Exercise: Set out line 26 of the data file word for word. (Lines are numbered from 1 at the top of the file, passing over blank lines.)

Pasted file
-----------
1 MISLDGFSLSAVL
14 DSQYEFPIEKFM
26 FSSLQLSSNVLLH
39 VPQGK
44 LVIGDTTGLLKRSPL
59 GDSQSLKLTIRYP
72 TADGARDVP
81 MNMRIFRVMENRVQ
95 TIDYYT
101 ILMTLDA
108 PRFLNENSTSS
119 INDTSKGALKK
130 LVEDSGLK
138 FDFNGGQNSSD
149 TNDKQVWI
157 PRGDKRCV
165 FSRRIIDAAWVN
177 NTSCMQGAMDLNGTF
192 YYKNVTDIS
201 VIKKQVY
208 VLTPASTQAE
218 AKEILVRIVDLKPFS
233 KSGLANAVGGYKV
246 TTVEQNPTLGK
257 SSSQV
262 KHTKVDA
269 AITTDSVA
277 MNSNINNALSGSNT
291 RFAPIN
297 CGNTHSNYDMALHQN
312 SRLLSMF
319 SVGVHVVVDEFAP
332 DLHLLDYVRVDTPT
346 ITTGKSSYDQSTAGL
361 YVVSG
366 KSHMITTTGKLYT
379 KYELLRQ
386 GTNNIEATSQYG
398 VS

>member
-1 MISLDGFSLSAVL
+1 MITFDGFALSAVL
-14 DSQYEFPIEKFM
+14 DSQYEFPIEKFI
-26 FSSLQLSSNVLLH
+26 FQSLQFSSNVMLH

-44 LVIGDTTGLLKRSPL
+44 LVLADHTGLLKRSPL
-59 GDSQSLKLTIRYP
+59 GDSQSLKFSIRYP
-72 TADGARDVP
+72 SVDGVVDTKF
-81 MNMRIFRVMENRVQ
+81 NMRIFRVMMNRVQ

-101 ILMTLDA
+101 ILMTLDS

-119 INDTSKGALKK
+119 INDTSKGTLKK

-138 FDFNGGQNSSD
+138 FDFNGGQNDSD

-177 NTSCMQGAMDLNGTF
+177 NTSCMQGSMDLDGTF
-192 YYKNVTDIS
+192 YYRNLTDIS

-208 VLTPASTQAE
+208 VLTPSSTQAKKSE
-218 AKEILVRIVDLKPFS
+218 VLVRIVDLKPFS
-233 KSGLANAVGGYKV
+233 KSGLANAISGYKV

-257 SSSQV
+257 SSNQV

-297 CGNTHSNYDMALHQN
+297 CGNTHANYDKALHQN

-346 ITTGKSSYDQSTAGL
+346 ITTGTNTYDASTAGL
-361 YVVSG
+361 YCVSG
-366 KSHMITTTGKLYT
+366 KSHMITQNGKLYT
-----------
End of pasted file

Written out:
262 KHTKVDA